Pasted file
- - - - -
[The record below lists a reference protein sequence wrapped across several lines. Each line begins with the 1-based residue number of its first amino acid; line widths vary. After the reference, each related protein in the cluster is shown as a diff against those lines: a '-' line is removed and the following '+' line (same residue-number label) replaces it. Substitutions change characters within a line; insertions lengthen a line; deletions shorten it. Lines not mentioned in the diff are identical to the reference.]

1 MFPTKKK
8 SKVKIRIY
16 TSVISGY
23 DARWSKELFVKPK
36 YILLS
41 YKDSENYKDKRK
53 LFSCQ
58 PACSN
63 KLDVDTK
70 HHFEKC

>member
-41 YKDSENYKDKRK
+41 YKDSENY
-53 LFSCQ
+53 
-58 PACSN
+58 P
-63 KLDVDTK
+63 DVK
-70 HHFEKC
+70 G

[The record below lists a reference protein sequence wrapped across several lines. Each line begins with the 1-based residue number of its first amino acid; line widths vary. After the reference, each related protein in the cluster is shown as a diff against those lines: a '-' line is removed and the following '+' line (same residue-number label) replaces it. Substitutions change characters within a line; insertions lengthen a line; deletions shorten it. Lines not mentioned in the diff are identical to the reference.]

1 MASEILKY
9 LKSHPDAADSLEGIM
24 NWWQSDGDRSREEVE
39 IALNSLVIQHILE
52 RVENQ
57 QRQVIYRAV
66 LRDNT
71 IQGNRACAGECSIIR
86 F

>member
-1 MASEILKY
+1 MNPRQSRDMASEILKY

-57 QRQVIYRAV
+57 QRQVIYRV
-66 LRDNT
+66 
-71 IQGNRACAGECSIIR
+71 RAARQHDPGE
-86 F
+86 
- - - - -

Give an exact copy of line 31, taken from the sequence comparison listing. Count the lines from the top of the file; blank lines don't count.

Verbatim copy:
71 IQGNRACAGECSIIR